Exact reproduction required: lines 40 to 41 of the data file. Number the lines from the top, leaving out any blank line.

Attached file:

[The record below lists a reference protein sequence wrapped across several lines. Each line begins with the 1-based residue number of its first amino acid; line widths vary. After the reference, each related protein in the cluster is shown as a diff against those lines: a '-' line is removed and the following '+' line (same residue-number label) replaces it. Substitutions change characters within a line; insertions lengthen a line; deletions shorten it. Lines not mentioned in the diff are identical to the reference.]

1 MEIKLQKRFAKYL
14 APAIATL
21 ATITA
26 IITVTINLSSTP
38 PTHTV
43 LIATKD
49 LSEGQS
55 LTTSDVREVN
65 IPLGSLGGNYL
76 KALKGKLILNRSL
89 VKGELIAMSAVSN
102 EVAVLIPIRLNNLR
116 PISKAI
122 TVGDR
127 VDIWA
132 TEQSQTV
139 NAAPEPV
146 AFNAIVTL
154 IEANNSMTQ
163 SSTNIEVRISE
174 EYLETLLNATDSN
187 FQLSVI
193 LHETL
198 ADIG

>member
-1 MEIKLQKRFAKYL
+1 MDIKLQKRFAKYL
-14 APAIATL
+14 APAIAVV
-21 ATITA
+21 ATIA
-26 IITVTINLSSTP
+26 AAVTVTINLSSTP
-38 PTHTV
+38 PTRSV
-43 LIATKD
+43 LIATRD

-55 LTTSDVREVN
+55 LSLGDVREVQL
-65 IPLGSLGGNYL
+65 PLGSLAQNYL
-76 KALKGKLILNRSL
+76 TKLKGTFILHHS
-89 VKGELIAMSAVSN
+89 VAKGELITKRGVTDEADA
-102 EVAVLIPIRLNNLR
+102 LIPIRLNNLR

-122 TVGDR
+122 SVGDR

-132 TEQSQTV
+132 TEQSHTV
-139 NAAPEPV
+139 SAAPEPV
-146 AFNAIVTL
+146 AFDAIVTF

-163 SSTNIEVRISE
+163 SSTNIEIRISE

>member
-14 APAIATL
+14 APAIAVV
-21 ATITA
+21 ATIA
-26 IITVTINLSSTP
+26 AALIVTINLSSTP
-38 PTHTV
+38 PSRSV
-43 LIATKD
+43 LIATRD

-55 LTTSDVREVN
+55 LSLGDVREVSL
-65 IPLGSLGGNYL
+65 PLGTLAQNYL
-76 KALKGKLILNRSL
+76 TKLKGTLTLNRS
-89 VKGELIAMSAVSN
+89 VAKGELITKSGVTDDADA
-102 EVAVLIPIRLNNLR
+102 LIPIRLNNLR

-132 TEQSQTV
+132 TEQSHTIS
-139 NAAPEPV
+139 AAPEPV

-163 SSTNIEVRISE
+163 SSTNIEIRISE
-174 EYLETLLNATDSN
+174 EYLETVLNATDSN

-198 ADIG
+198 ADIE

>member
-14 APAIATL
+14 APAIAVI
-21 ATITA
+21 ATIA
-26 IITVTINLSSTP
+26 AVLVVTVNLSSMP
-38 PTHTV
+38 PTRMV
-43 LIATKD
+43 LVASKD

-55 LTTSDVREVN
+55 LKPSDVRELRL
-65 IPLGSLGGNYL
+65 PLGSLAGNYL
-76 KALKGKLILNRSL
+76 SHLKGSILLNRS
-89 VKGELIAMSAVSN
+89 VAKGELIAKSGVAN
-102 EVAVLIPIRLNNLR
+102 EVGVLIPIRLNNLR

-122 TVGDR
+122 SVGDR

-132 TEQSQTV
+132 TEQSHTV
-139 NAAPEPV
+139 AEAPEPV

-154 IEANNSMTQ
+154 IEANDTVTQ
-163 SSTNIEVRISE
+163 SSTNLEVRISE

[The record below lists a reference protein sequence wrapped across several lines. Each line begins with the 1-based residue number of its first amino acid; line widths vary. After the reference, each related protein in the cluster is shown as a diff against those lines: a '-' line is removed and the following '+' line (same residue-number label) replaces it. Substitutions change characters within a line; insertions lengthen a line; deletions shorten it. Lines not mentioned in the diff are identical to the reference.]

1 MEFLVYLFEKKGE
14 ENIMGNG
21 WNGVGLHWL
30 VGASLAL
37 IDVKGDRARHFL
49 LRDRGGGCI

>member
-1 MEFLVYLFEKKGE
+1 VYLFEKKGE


+55 LSLGDVREVQL
-65 IPLGSLGGNYL